Monday, March 19, 2012

Anti Public Land Views: This Song is for You

I just finished The Big Burn by Timothy Egan. The book centers around the massive wild fires that swept through northeastern Washington, northern Idaho and northwest Montana in 1910. These fires took place after Theodore Roosevelt ably assisted by Gifford Pinchot had set aside much of the forests in northeast Washington, northern Idaho and northwest Montana as National Forests. Egan also takes the view that the fires saved the National Forest system. Prior to the fire there was intense opposition to National Forests in congress. Congress had previously passed a bill that prevented the President from creating new National Forests. Roosevelt then proceeded to set aside millions of acres of National Forest in the days before the legislation took effect.

At issue was a significant group of congressmen opposed to public lands. The opposition to public land There has been a slow creeping mindset developing in a subset within the Republican Party opposing public lands. This view has been mostly heard in small local pockets. It showed up a bit in my local area in regards to a proposal by a couple of local county councils requesting that small areas of Bureau of Land Management Land be included in a National Conservation Area designation in part to end the risk of the BLM selling the land.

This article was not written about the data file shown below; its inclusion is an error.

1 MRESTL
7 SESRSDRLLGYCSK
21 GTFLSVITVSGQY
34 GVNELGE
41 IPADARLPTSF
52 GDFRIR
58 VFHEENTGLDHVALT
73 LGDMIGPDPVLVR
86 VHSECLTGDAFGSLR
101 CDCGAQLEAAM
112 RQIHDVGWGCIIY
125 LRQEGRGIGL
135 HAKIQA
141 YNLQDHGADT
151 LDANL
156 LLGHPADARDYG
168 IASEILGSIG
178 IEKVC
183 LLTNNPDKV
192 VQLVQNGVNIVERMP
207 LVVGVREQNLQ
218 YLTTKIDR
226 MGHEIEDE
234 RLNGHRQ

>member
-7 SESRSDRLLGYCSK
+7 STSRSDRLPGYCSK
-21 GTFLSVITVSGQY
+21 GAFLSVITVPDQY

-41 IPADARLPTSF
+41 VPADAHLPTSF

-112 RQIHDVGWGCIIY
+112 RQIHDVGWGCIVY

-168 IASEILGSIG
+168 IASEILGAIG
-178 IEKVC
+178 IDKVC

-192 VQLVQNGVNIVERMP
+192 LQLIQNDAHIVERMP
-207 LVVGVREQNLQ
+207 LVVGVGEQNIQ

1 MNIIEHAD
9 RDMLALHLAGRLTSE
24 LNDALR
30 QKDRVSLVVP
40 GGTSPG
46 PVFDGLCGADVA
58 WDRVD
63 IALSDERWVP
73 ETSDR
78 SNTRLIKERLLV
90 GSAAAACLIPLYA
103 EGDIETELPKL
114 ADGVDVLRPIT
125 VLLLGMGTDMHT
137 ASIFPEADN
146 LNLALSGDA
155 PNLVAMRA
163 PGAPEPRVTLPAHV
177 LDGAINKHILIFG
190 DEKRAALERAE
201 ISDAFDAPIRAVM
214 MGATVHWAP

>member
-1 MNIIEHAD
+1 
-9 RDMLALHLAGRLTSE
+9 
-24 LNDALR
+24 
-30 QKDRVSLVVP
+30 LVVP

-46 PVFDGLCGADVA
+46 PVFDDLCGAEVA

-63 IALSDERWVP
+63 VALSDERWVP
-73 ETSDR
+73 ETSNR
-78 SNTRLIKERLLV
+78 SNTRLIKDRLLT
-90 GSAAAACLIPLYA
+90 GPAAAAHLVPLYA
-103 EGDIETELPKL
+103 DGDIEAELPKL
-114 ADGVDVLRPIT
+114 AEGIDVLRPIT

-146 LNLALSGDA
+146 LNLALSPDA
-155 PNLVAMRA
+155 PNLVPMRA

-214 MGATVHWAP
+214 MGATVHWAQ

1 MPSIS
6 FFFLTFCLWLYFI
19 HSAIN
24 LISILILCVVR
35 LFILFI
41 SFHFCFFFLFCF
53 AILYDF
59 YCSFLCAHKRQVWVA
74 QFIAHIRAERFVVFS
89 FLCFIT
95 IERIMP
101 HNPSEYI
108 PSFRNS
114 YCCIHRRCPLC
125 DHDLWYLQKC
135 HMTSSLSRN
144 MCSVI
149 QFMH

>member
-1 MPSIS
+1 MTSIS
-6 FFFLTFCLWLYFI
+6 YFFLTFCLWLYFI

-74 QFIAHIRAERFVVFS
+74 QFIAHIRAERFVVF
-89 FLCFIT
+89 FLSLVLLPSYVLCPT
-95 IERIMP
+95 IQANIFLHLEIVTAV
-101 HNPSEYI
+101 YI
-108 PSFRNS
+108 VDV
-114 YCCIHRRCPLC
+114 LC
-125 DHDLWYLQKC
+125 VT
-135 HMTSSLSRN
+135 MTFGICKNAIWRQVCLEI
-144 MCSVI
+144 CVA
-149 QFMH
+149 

This anti public land ownership view has been for the most part a small minority and it has been my experience that it is not a universal view of members of the Republican Party. However, it appears that those views are creeping upward such that anti public land ownership is being held by some very prominent members of the Republican Party.

Both Mr. Romney and Mr. Santorum recent expressed opinions about our public lands that demonstrate this anti public land sentiment has crept upward to the highest levels of the Grand Old Party. Timothy Egan responded

In many parts of the west there certainly has been intense debate regarding management of public lands that has bordered on frustration that might in part explain this shift in thinking about public ownership - You don't get what you want from public land so you begin advocating selling or giving the land away. There is also the local control aspect. Local people want the land used as they sit fit and that does not necessarily align with the broader national public policies.

In Washington State debates on public land management are important because we have so much public land. But think about this: Over 600,000 acres of public forest land in Washington State was once in private ownership. 531,000 of those acres were acquired after the private land owners removed all the timber and simply walked away and stopped paying taxes.

This cut and run approach to private forest lands was very predictable. Gifford Pinchot and Theodore Roosevelt had already seen it happen in Mr. Romney's home state of Michigan and Mr. Santorum's home state of Pennsylvania. It was this pillaging of resources that led to setting aside National Forests and National Wildlife Areas.

And for all the anti public land types This song is for you:

1 comment:

Anonymous said...

this is truly my favorite blog.
thanks, Dan.